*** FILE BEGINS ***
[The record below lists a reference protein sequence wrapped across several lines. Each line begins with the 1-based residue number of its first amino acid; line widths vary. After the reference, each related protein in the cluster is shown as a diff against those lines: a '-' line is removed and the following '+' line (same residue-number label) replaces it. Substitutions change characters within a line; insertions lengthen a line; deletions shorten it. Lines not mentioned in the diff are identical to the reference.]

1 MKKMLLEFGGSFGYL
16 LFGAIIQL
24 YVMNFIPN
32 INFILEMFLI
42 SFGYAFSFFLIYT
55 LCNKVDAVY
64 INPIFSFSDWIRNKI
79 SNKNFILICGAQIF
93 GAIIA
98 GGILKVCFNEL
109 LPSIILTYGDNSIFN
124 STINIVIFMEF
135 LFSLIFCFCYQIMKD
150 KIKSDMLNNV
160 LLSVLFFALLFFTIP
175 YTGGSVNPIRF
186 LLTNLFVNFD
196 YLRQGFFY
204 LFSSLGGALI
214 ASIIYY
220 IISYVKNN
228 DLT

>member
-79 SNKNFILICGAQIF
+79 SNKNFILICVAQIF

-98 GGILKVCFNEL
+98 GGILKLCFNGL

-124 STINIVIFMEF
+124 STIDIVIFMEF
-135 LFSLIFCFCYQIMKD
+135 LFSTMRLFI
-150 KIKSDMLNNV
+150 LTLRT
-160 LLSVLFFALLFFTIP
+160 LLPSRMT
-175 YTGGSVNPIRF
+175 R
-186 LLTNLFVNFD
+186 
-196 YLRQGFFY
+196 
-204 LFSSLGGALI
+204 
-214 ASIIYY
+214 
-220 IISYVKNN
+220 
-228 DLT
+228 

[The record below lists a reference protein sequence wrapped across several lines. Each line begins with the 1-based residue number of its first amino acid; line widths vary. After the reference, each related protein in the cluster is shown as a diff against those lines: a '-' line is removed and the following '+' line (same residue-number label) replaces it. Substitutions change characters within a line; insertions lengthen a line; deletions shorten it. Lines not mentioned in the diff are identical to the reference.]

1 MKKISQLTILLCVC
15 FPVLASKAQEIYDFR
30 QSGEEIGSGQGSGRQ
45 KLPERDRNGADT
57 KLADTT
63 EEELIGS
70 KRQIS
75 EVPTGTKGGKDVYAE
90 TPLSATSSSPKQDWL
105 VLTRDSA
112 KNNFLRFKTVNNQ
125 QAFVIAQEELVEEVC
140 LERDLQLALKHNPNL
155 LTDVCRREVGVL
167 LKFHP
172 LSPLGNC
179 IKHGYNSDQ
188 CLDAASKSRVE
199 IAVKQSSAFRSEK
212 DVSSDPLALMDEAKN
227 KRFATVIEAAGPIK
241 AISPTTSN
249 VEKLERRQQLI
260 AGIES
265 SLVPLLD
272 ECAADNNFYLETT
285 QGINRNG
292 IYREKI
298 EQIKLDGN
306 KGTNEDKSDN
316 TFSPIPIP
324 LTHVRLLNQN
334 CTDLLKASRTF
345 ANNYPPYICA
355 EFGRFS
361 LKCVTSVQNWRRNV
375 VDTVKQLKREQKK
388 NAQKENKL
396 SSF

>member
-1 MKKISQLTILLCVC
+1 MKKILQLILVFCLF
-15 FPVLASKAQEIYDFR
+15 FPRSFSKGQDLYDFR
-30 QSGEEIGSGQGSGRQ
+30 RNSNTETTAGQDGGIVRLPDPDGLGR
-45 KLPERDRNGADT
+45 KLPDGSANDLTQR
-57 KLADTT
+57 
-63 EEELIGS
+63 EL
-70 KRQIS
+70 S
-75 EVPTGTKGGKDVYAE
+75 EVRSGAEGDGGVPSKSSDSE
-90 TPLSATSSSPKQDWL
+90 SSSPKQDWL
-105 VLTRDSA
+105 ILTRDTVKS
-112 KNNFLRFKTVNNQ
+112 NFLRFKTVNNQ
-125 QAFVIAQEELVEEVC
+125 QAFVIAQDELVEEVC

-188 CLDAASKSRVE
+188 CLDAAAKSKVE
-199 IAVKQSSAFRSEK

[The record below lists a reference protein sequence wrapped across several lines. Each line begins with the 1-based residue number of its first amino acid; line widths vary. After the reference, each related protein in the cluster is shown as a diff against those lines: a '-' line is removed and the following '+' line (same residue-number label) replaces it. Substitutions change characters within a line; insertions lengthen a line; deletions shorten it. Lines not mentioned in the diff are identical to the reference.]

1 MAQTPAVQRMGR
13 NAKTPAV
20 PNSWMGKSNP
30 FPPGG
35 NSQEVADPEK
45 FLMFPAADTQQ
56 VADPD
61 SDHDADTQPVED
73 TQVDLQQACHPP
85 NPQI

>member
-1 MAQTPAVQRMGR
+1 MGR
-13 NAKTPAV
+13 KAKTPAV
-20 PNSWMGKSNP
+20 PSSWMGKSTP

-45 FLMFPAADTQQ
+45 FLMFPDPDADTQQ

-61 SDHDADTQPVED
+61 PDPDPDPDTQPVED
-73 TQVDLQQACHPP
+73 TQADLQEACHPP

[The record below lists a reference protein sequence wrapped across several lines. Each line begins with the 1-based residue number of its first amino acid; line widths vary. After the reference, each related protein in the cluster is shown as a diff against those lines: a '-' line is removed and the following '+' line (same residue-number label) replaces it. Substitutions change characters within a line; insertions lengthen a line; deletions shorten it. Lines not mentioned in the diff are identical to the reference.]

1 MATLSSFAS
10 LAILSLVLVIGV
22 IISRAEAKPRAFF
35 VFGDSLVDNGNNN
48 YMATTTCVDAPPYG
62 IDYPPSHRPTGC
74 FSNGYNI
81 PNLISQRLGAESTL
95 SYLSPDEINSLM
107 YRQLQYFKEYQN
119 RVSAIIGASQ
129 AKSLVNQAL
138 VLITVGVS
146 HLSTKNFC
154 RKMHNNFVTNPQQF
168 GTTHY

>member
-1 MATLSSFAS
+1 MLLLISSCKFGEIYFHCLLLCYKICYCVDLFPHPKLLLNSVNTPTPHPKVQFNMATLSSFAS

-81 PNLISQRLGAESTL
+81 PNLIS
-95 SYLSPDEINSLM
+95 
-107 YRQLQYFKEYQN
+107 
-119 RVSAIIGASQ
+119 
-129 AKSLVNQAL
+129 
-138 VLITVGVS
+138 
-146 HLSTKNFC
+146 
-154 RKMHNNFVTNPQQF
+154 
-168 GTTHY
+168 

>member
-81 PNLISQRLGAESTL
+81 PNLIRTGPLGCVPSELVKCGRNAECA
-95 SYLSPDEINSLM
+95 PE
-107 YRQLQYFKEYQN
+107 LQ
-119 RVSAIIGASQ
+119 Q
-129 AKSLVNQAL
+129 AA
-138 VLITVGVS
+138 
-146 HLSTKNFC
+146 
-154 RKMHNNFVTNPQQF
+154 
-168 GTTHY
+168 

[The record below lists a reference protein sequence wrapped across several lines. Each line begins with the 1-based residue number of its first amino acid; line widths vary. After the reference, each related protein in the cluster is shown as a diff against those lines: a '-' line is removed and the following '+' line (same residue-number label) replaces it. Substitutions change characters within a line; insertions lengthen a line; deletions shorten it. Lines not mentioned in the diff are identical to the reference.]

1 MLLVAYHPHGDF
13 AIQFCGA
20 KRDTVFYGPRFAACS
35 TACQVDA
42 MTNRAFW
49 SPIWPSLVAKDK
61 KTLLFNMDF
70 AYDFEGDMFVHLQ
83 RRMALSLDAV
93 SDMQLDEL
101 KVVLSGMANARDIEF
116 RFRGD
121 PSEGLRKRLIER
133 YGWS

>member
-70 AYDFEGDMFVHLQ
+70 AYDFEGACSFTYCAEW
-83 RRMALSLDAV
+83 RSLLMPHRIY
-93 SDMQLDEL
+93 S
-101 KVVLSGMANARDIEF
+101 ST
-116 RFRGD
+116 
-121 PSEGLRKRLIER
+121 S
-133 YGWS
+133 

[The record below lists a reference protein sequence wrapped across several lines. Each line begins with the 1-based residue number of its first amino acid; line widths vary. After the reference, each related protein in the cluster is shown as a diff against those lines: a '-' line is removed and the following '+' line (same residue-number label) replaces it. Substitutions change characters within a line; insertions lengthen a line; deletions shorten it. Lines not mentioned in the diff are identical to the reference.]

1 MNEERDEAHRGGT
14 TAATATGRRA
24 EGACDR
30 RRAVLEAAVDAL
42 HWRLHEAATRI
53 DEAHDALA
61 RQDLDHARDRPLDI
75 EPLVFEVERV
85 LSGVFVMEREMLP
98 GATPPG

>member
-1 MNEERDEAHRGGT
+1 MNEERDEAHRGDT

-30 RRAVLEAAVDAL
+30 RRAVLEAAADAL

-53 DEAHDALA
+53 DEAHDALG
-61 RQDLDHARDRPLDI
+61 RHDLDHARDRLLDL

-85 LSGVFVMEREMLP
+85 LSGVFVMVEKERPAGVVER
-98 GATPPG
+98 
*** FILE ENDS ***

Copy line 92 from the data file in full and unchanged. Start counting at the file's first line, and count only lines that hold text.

-1 MKKISQLTILLCVC